View Full Version : Introduction and questions

05-31-2007, 03:02 PM
Hello. It has been my intention to begin researching and planning for our first "official" year of homeschooling for some time now - but there's always something or someone demanding my time. Anyhow, here I am, finally sitting down to ask a few questions about FIAR and kindergarten.

FIAR is not new to me - my mother uses it with my younger siblings (I'm the oldest of 9 and my youngest siblings are 10 and 7). I used it "unofficially" this past year with my 5 and 3 year old boys. I recognize that kindergarten does not need to be super aggressive, but I was wondering ...

What have you found to be effective in supplementing for math and phonics instruction? Do you simply stick to the FIAR book or do you use other curricula in addition to FIAR?

Also, what advice do you have on planning? That is what feels daunting about FIAR - I have to plan, prepare, get the books from the library, find the materials for the projects, etc. :)

Okay, I know I've lumped a whole bunch of questions into one post here - most likely these questions have been addressed in previous threads, I just don't know how to find them.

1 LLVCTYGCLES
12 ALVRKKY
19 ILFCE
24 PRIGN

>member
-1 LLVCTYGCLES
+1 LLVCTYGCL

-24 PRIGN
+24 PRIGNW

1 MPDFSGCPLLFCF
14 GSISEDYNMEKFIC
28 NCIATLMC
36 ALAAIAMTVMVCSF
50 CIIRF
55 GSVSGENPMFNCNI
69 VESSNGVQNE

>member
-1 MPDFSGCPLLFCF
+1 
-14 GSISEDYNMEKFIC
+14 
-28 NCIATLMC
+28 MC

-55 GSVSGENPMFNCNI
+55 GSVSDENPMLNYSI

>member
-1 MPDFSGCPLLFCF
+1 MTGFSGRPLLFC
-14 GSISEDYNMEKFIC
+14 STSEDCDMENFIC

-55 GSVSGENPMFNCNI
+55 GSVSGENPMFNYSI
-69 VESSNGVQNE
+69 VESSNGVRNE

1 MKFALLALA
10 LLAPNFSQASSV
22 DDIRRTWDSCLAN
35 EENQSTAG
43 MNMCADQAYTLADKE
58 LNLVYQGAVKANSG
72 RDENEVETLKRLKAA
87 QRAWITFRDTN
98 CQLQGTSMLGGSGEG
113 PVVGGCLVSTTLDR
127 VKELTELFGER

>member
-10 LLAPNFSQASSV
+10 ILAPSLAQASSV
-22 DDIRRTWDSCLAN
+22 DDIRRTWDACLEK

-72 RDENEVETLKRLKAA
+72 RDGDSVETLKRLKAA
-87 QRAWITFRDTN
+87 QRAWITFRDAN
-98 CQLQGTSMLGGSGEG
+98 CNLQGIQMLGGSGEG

Suz MamaFrog
05-31-2007, 04:37 PM

I'll try and answer your questions one by one, in the order you presented them:

1.) Math and Phonics - I like a free math program from the University of Exeter that I found this year. Before that, we used Singapore, which I also really liked. The Singapore Earlybird is a good program and was just enough for my dc. The only reason I switched them both to CIMT is that the cost (nothing) was better for the budget. As to phonics, we've used several different programs - Teach Your Child To Read in 100 Easy Lesons, Simply Phonics, Progressive Phonics, and the "Code" series (Get Set for the Code, etc.) Both of my children have had to use a combination of approaches, as we never really found ONE that they had 100% success with. My favorites to use have been Simply Phonics and Progressive Phonics, but where dd did wonderfully with SP, ds has preferred 100EZ and PP. Go figure!

2.) I like to add Bible and a little gentle science and history. I like to use products from Christian Liberty Press for science and history at the Kindergarten level. FIAR's science and history lessons are wonderful - there's nothing wrong with them. I've just found that I prefer a more "systematic" approach to these subjects as opposed to FIAR's unit approach. We DO use the FIAR lessons. We just do "extra" lessons from our CLP books. We used the FIAR Bible supplement along with free coloring pages to create our own Bible storybooks for Kindergarten Bible.